Posted on 15th May 2018 by Media Relations
Taronga Western Plains Zoo’s biggest investment in an animal exhibit to date, Lion Pride Lands, officially opened at Easter, and continues to prove popular with locals and travellers alike. But there’s more in store for visitors to enjoy this year, with yet another exciting precinct and the Zoo’s newest development ‘Wild Herds’, opening in June.
Visitors to the Zoo will have seen the Wild Herds construction site evolving, located in the second half of the Zoo circuit. Wild Herds has been designed to showcase the Takhi (Przewalski’s Horse) – the last wild horse species, native to the steppes of central Asia, for which the Zoo has a well-entrenched breeding program. Most recently, female Przewalski’s Horse foal, ‘Dash’, was born on New Year’s Day this year and can be spotted on exhibit with the rest of the herd in the current Przewalski’s Horse exhibit.
A key milestone in the Zoo’s history with this species was the release of seven Przewalski’s Horses back into the wild in the mid-1990s, and the progeny of those animals still roam Mongolia today. The Przewalski’s Horse is an incredible species that was once extinct in the wild, but thanks to the efforts of worldwide Zoo-based breeding programs (including Taronga Western Plains Zoo’s breeding program) its status has changed to critically endangered and now endangered. New arrivals including Dash further strengthen the Zoo’s breeding success for this important species.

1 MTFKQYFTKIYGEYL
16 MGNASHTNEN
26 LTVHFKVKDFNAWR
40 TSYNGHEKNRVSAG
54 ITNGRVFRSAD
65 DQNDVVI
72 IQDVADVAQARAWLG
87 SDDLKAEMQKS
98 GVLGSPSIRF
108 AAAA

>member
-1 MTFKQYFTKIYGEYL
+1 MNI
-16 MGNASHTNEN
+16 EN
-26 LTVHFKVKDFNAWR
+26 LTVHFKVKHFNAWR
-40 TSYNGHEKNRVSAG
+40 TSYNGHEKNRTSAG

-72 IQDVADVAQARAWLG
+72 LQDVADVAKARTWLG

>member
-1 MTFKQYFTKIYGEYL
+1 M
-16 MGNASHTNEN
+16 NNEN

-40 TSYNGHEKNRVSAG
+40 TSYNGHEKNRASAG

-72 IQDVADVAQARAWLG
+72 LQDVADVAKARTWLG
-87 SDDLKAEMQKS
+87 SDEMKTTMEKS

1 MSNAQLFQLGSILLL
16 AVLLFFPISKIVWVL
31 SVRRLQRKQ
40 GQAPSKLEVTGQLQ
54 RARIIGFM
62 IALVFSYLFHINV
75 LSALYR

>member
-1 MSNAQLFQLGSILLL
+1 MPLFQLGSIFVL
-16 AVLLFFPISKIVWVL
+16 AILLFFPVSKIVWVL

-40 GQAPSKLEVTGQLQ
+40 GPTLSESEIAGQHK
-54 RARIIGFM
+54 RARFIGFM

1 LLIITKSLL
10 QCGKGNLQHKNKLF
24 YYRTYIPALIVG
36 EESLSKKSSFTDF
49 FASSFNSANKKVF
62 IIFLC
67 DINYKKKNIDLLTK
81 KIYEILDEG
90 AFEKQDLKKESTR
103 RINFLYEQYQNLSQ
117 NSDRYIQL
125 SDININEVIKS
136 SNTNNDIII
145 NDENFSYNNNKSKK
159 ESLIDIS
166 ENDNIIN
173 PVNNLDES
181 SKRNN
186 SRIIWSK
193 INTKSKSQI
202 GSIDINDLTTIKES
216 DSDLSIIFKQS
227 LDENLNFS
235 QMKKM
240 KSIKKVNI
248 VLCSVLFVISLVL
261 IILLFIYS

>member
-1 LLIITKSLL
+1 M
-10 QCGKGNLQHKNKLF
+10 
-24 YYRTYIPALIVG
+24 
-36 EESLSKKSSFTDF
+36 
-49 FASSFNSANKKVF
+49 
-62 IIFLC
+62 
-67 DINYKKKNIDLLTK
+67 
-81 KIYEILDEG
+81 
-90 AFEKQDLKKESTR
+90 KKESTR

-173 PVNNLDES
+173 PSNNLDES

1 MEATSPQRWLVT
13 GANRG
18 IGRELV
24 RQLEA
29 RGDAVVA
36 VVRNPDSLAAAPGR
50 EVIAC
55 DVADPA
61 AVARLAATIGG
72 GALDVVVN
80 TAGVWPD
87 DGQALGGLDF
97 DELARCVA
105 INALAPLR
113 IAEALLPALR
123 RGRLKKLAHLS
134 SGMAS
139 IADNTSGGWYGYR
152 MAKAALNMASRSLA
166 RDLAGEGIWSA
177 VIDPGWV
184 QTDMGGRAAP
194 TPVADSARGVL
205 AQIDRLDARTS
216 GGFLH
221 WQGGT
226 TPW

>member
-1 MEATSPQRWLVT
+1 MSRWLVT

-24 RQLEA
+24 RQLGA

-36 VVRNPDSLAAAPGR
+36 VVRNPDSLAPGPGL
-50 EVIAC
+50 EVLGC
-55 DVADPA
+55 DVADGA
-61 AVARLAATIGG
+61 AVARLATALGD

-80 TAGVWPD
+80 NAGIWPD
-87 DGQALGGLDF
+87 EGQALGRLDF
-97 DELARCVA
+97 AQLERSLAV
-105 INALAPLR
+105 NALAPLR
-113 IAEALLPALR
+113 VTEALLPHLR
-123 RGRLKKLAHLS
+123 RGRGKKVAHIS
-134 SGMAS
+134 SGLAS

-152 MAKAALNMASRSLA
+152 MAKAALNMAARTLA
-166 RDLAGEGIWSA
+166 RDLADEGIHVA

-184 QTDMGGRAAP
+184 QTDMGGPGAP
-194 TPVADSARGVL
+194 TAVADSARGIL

Once open, visitors will be able to wander through the Wild Herds precinct, which consists of a replica Mongolian village setting with viewing across to the herd of Przewalski’s Horses. An impressive deer walkthrough will offer the opportunity to enjoy close encounters with a friendly herd of up to 25 Fallow Deer (pictured).
The new Wild Herds precinct is expected to be open in the second half of June.
About the Przewalski’s Horse: There are now almost 2000 Przewalski’s Horses in human care and in the wild today, which is a huge step forward for this species. Prior to reintroduction programs, Przewalski's Horses were last seen in the wild in the 1960s in the Gobi Desert, in south Mongolia. Their number dwindled as a result of human interference such as poaching and capture. Today, their main threats include habitat loss and low genetic diversity.